I have a concern and wanted, like many of us that live within your Senate district, your thoughts and opinions as to a cause of actions in response to the discussion on the fact that seafood has not been tested for toxins over the past four years.
A new public service program on Fox Channel 26 airing May 2 had an interesting yet brief discussion as to the fact that the Texas Commission on Environmental Quality has not, repeat, has not, tested the seafood supply, i.e., fish, etc. for toxins. As a BOI from Galveston, I am a bit concerned as to the fact that nothing has been done for four years as to the testing of seafood in our bay.
Larry, please do not respond by issuing a political statement; in other words, we do not need a response saying it’s conservative versus liberal or Republican versus Democrat. What we need is a straight answer as to why the state has not tested seafood in Galveston Bay over the past four years.
In doing some research, I Googled studies on cancer rates in our area from seafood, and I am glad to see that research has been done by many different organizations. Yet, my question still stands, Larry, why hasn’t the state been testing seafood samples from Galveston Bay in the past four years? In the discussion last night, there was a brief but informative reference to a dollar figure to renew the testing of seafood from Galveston Bay totaling $300,000 and “the Rainy Day Fund.”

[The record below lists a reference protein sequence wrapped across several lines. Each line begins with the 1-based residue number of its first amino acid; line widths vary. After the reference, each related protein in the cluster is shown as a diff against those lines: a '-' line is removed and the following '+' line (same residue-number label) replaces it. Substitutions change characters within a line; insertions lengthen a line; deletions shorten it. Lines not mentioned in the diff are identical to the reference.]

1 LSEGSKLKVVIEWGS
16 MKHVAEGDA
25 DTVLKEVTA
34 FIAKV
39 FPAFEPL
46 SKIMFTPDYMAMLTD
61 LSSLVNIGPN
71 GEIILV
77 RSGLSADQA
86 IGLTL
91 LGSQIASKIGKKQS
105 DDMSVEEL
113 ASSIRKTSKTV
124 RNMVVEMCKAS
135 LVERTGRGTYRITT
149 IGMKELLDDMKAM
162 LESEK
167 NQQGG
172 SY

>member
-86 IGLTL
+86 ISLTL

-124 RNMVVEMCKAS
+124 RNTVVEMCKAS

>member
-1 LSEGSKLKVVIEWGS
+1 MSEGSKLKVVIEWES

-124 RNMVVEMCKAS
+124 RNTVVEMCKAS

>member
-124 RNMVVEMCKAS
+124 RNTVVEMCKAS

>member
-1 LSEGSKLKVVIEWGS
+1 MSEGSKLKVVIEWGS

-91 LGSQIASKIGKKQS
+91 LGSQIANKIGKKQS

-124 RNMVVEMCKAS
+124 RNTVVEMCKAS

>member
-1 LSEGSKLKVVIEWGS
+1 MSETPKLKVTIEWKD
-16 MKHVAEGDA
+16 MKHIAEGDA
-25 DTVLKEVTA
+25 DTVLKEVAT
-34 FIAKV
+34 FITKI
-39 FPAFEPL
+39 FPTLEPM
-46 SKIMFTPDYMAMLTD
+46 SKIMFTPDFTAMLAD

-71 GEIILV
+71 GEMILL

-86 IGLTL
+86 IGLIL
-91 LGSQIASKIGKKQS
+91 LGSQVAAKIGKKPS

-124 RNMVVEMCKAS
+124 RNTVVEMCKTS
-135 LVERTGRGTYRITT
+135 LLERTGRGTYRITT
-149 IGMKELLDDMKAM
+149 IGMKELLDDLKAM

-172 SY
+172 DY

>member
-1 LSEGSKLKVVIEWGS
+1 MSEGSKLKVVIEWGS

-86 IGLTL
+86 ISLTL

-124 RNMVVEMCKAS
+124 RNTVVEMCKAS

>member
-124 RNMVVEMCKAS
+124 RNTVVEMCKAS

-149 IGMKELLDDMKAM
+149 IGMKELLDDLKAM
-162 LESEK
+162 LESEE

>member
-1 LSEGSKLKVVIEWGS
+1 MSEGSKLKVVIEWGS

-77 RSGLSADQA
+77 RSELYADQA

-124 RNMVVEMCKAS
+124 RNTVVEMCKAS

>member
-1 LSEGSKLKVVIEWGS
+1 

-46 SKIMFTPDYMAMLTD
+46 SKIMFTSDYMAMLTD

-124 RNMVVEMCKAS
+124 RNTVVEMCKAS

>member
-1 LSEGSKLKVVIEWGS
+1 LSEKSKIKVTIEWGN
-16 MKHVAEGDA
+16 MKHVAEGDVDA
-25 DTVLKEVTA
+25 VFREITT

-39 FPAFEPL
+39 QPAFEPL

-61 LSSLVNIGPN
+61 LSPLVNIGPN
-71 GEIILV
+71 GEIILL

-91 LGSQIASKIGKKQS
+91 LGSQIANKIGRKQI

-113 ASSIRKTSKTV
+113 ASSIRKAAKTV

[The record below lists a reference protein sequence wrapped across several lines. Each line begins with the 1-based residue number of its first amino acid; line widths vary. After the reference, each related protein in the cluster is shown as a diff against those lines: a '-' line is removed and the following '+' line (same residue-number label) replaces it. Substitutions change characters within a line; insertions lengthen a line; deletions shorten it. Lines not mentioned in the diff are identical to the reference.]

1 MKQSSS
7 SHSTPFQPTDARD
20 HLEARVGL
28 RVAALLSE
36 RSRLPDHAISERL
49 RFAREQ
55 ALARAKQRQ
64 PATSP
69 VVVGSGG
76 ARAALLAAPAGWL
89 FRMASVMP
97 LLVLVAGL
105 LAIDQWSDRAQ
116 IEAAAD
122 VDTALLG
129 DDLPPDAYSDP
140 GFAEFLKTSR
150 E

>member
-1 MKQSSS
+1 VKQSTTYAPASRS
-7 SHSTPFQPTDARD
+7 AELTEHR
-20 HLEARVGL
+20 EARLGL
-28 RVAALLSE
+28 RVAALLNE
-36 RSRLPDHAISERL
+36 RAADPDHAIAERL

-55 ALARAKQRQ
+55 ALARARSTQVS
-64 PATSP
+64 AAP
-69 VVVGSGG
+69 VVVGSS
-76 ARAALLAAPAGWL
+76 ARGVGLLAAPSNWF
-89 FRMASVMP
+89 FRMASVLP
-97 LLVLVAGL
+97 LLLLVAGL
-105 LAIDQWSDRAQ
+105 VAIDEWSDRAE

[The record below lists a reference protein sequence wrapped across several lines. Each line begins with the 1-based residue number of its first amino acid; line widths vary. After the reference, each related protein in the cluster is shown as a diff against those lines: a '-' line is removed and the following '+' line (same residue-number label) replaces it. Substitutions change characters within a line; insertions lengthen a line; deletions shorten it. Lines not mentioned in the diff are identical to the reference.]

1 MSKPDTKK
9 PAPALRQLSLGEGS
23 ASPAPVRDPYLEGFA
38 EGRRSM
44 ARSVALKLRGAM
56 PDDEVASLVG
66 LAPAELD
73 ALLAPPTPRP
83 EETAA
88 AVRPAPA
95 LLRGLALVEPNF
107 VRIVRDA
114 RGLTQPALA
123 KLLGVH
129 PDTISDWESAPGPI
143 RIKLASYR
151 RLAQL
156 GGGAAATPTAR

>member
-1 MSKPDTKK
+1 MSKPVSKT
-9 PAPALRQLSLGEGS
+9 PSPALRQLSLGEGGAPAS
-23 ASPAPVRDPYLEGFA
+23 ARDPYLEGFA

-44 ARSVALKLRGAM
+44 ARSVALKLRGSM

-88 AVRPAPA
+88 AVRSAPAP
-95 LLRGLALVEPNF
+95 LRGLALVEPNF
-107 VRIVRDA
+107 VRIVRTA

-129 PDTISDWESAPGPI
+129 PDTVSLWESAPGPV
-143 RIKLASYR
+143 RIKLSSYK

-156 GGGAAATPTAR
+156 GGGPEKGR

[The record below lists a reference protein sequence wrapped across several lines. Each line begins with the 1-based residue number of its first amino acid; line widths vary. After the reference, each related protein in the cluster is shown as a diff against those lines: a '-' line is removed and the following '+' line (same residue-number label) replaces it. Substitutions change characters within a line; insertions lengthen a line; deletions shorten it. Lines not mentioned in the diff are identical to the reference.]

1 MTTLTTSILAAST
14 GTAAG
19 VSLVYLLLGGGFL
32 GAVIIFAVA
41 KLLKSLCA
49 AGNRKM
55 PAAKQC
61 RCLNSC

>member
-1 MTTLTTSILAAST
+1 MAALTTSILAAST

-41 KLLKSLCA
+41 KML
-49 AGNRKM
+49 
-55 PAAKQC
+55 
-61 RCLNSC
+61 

And yes, it was asked and quickly brushed aside as to why can’t we tap into the Rainy Day Fund and pay for testing of the seafood from Galveston Bay? While the rainy fund is to be used for emergency status only, doesn’t the fact that testing has not happened for four years, possibly compromising the economy of your district?
Larry, this should be an issue of real concern for this district. Yes, one study can be spun off as just one opinion, but more than one study is a good indicator of a probable problem, Larry.
Larry, this is not an issue to be scoffed at, or defined along political lines and labels. This is an issue that affects the economy and culture of your district.
I was born and raised in Galveston. Proud to call myself a BOI, Born On the Island, or as I like to say, “Born of the Island.” I may have left for a short period of time, but when push turned into shove, I knew where to go, home; Texas and the Gulf Coast.
So, Larry, I ask a simple question or two, and I hope for a straight, honest and not a political response from you:
1. Why hasn’t the state tested seafood samples for toxins from Galveston Bay in the past four years?
2. Will testing start anew?